My research paths have crossed those of Jan de Hond in various ways for twenty years now. Again and again, he has beaten me to the punch in putting his finger on vital items. A tribute to a gifted colleague. Continue reading “377 Three discoveries by Jan de Hond of which I am envious*”
Taking thankful advantage of an opportunity to honor an old and beloved friend, the brilliant David Freedberg, I wrote an essay on one of the subjects David has claimed as his own, emotion in art. It is based on my work for the exhibition Emotions: pain and pleasure in Dutch painting of the Golden Age, Haarlem, Frans Hals Museum, and the aftermaths of that show.
For Peter Hecht, who following his retirement from a celebrated professorship in art history at Utrecht University, entered the fray of interpreters of Rembrandt’s notoriously treacherous Leiden History Painting. Schwartz reviews the state of the question, especially with regard to the emotions of three of the figures, and reintroduces into the discussion a neglected piece of pertinent evidence.
Mutual relations among Rembrandt specialists are not always as cordial as they might be. It takes understanding and diplomacy to stay on good terms with everyone in the field. In that I have not been universally successful. One colleague with whom I have always got on well, differences not aside but included, is Christopher Brown. This is more to his credit than to mine. But I admire him for much more than that. Continue reading “362 Work for a grown man”
A German art critic-editor and a German publisher have brought out one of the main ego documents of twentieth-century art in England and the US. Schwartz’s personal comments on and associations evoked by R.B. Kitaj’s outrageous Confessions of an old Jewish painter.
Continue reading “360 Kitaj lets it all hang out”
What could be a greater honor than to be appointed Ambassador of the Free Mind? That title was bestowed on Schwartz by unrivalled champions of the free mind, the Ritman family of Amsterdam.
During the same years in the middle of the first half of the seventeenth century, important collections of paintings were amassed by the stadholder of the United Provinces of the Netherlands, Frederik Hendrik, prince of Orange (1584-1647), and Cardinal Francesco Barberini (1597-1679), the nephew of Maffeo Barberini, Pope Urban VIII. The inventories of their collections were drawn up in 1632 and 1625, respectively, offering a good basis for comparison. The article deals not only with the collections, the inventories and their publication in the twentieth century, but also with the structure of the patronage networks deployed by pope and stadholder.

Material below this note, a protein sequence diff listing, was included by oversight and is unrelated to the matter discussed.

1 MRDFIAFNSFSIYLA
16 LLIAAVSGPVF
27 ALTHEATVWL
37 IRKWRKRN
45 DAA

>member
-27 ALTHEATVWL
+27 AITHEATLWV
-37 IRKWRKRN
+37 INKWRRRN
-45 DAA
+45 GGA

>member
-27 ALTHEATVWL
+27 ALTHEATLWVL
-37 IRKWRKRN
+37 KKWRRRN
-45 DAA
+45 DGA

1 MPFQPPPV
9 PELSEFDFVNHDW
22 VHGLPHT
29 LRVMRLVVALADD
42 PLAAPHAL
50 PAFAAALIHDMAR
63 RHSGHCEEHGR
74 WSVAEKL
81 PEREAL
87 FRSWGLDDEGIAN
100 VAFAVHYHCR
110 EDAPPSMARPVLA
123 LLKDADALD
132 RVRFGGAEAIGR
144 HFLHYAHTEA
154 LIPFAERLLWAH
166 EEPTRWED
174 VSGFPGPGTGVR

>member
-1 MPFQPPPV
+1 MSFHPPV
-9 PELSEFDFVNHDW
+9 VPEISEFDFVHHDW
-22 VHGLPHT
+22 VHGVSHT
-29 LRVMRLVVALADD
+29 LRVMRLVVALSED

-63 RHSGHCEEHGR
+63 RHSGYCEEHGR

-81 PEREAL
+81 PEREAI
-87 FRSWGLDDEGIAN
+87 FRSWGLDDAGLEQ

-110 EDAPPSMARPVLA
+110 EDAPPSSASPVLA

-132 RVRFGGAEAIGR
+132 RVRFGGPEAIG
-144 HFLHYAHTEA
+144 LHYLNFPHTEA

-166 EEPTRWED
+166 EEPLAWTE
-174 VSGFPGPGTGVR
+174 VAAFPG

The article was published in honor of Marilyn Lavin, in a festschrift offered by her friends.
Medieval, Renaissance, Baroque: a cat’s cradle for Marilyn Aronberg Lavin, ed. David A. Levine and Jack Freiberg, New York (Italica Press) 2010, pp. 167-178.
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On Tuesday evening, 3 February 2015, a commuter train from Grand Central Station to Westchester County and Connecticut crashed into an automobile on a crossing in Valhalla, New York. Of the more than 600 passengers in the train, six in the first car were killed in a fire caused by the crash. Among them was Walter Liedtke, a friend and colleague of Gary Schwartz. With their first exchange of letters. Continue reading “338 The young Walter Liedtke”
On the retirement of Paul Huvenne as director of the Koninklijk Museum voor Schone Kunsten Antwerpen, the museum offered him a surprise friendship album with contributions by 76 colleagues and friends, mainly art historians and artists. The theme, as I reported in the postscript to Schwartzlist 334, was Beelddenken – thinking in images. The book opens with Paul’s own definition of the word: “Beelddenken is the ability to form and develop thoughts in wordless images and to picture, express and communicate them directly. In Western culture, thinking in images is the repudiated opponent of thinking in words. This bypasses the fact that most words are image thoughts and that the most abstract concepts are easier imagined than articulated.” The engaging and dedicated young woman who thought up and edited the volume, Katharina van Cauteren, to whom the authors as well as the dedicatee are deeply indebted, asked the contributors to write brief reflections on any visual object of their choice, not necessarily a work of art. Continue reading “335 A Hebrew Bible page for Paul Huvenne”
The final scenes of two of the greatest books of the twentieth century, The trial by Frans Kafka and Catch-22 by Joseph Heller, are eerily similar. Schwartz examines this and other disturbing overlaps, including ties between him and Heller. Continue reading “331 “Kafka meets Catch-22”; Schwartz meets Heller”